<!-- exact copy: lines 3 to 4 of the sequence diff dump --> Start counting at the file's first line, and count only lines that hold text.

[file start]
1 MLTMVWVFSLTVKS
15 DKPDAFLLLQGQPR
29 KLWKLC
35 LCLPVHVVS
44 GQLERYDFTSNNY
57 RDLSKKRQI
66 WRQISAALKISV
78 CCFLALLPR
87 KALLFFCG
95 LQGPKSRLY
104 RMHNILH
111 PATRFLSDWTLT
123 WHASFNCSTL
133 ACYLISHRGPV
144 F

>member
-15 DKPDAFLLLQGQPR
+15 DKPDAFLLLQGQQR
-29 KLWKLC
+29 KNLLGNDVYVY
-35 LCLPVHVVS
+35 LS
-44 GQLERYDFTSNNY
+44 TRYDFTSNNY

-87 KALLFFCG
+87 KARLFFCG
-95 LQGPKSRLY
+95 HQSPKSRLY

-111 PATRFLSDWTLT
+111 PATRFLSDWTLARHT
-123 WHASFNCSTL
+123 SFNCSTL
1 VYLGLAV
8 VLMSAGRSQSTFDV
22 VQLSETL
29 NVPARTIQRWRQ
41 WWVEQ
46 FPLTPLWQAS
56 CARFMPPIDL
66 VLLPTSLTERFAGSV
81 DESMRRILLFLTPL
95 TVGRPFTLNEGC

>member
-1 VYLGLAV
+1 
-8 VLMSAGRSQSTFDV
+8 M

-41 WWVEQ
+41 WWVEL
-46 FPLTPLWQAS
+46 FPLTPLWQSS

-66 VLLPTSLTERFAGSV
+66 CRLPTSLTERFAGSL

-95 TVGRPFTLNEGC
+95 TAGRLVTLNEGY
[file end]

29 KLWKLC
35 LCLPVHVVS